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State Tax Commission v. Yavapai County Savings Bank

Supreme Court of Arizona

July 5, 1938

STATE TAX COMMISSION and STATE BOARD OF EQUALIZATION, FRANK LUKE, THAD M. MOORE and D. C. O'NEIL, as Members of the State Tax Commission and State Board of Equalization; COUNTY BOARD OF EQUALIZATION OF MARICOPA COUNTY and BOARD OF SUPERVISORS OF MARICOPA COUNTY, and GEORGE FRYE, JOHN A. FOOTE and C. WARREN PETERSON, Members of said Board of Equalization Board Supervisors; J. D. BRUSH, County Assessor of Maricopa County, and HARRY M. MOORE, County Treasurer and Ex-officio Tax Collector of Maricopa County, Appellants,
YAVAPAI COUNTY SAVINGS BANK, a Corporation, and YAVAPAI COUNTY SAVINGS BANK, a Corporation, Trustee, Appellees

APPEAL from a judgment of the Superior Court of the County of Yavapai. Richard Lamson, Judge. Judgment reversed and cause remanded with instructions.

Mr. Joe Conway, Attorney General, Mr. Allan K. Perry, his Special Assistant, for Appellants State Tax Commission, State Board of Equalization, Mr. Frank Luke, Mr. Thad M. Moore and Mr. D. C. O'Neil, as members of such Boards; Mr. John W. Corbin, County Attorney, Mr. Lin Orme, Jr., his Deputy, for Appellants County Board of Equalization of Maricopa County and Board of Supervisors of Maricopa County, and Mr. George Frye, Mr. John A. Foote and Mr. C. Warren Peterson, as Members of such Boards; Mr. J. D. Brush, County Assessor of Maricopa County, and Mr. Harry M. Moore, County Treasurer and Ex-officio Tax Collector of Maricopa County.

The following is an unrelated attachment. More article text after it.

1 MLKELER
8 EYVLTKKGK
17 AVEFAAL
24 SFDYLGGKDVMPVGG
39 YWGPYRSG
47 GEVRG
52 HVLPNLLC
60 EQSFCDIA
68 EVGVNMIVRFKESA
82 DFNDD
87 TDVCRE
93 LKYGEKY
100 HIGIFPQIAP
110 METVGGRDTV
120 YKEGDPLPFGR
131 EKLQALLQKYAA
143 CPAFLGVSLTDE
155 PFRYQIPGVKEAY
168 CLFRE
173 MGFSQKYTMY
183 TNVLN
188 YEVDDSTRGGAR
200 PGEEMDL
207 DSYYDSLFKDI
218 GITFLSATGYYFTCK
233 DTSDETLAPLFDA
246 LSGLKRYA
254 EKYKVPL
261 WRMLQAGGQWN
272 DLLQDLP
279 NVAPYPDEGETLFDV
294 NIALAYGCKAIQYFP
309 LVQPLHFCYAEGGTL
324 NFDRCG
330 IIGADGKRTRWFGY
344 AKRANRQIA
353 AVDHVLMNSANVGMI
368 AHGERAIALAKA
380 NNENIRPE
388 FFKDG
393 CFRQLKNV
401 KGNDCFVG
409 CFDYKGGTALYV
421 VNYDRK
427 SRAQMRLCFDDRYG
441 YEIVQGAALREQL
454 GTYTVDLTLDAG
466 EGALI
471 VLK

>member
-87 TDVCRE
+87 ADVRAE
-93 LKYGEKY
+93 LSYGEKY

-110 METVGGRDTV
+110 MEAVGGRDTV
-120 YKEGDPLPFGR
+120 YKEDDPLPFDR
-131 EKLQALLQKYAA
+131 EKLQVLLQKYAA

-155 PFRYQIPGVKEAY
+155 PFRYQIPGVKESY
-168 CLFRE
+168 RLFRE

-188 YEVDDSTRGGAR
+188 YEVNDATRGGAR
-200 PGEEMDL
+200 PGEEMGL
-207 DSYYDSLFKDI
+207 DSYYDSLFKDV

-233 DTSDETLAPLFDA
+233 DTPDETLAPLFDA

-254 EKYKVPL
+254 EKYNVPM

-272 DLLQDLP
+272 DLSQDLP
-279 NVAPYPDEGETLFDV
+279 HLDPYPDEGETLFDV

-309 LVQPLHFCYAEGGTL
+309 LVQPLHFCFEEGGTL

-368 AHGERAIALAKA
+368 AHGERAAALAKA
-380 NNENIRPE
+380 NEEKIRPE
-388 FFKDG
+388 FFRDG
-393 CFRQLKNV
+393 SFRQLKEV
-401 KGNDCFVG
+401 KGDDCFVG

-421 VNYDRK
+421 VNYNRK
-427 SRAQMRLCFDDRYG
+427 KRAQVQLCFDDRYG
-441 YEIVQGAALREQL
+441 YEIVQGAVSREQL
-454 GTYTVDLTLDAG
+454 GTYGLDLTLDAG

Messrs. Favour & Baker, and Mr. A. M. Crawford, for Appellees.


[52 Ariz. 376] LOCKWOOD, J.

Yavapai County Savings Bank, a state bank having its principal place of business

Page 87

in Prescott, Arizona, and hereinafter called plaintiff, brought this action to enjoin the enforcement of a certain tax assessment placed upon it. The state tax commission, the boards of supervisors of Maricopa and Yavapai counties, and the assessors and treasurers of such counties were made parties defendant to the action. Judgment went in favor of the plaintiff in the trial court, and this appeal was taken.